Engineers explain the earthquake

March 7, 2011

The Institution of Professional Engineers of New Zealand has a fact sheet on the Christchurch earthquake.

Among the observations are:

. . . Earthquake records show that some buildings may have experienced shaking more than two times more intense than a new building would be currently designed for, but perhaps for a lesser duration than envisaged by the loadings code (NZS 1170.5). The intensity of shaking appears to have died out rapidly as it travelled westwards from the fault. . .

. . . Non-residential buildings designed before 1976 were not explicitly required to have ductility incorporated in them. In the early 1980s, the design standard for reinforced concrete was revised significantly to ensure nonbrittle behaviour under design-level earthquake loadings, and the strong-columns/weak beams philosophy was introduced so that life safety could be achieved under design-level earthquake shaking. . .

. . . Buildings are not designed to be earthquake-proof. Two design levels are considered. A building of ordinary importance is designed for a level of shaking that has a 10 % probability of being exceeded in its design life of  50 years. The design standards are formulated to ensure that life safety is achieved during that shaking, but the building might be an economic write-off because of the damage. It must not collapse at this level. . .

. . . This Serviceability Level is set to correspond with shaking that has a 10% probability of being exceeded in one year. To put it another way, The Life Safety design level can be expected to be exceeded on average (over a very long period of time) once every 500 years, and the Serviceability Level once every 20 years.

Note that no mention has been made of earthquake (Richter) Magnitude, as the building responds the same way to shaking that comes from a small close earthquake or a large distant one. . .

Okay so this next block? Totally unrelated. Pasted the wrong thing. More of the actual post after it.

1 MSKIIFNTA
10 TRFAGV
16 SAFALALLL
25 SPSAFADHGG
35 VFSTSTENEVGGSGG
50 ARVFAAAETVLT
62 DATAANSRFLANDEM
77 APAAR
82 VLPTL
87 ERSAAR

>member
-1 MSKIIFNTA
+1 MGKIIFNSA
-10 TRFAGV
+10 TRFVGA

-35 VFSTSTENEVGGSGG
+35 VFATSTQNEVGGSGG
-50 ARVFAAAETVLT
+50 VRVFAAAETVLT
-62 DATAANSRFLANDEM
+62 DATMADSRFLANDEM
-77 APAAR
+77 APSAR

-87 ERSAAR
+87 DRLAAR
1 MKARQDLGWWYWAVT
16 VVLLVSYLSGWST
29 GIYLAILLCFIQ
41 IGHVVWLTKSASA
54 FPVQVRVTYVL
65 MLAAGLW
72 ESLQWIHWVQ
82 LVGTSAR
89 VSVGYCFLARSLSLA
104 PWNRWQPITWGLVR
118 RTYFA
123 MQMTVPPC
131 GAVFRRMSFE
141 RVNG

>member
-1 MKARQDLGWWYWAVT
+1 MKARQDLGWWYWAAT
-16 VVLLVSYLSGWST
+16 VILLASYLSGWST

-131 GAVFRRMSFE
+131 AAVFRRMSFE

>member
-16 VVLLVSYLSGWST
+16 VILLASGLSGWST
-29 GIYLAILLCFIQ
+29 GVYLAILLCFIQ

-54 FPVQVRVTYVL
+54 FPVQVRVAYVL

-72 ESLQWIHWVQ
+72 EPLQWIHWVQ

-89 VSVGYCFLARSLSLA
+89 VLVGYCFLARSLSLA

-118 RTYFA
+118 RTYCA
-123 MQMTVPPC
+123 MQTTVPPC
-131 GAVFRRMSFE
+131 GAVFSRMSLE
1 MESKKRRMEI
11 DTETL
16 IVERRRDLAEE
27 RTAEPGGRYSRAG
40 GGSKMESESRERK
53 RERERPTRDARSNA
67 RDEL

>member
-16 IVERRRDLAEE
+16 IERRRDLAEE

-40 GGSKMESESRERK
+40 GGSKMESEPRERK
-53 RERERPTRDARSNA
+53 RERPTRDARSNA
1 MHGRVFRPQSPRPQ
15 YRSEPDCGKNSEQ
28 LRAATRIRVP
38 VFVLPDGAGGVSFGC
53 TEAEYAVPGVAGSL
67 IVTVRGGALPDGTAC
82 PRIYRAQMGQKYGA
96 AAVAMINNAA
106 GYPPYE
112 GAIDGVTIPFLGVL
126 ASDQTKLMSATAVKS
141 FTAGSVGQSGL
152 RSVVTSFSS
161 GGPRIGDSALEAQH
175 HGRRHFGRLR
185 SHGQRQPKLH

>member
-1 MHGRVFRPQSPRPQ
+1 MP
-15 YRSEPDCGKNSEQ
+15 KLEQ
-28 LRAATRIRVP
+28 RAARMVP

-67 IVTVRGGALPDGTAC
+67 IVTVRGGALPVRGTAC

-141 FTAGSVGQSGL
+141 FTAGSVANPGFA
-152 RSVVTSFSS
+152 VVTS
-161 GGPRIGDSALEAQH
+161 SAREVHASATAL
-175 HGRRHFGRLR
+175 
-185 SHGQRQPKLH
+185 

. . .  The two buildings which have catastrophically collapsed (the Pyne Gould Corproration and CTV buildings), while described by the press as modern, are understood to have been constructed in about 1963 and 1986 respectively. Many buildings designed before the early 1980s may have experienced earthquake loads significantly above that for which they were designed. Nevertheless, many of them have experienced no or minimal structural damage. A number of experienced structural engineers have observed that buildings with well-conceived and simple structural systems with minimal irregularities have exhibited superior performance to those which may have only nominally or theoretically met codified requirements. . .

. . . The propensity for buried services to be disrupted and uplifted by the buoyancy of the liquefied material is well-known from the experiences of other earthquakes around the world, but the scale of the damage experienced in Christchurch may be the greatest ever recorded anywhere in a modern city. . .


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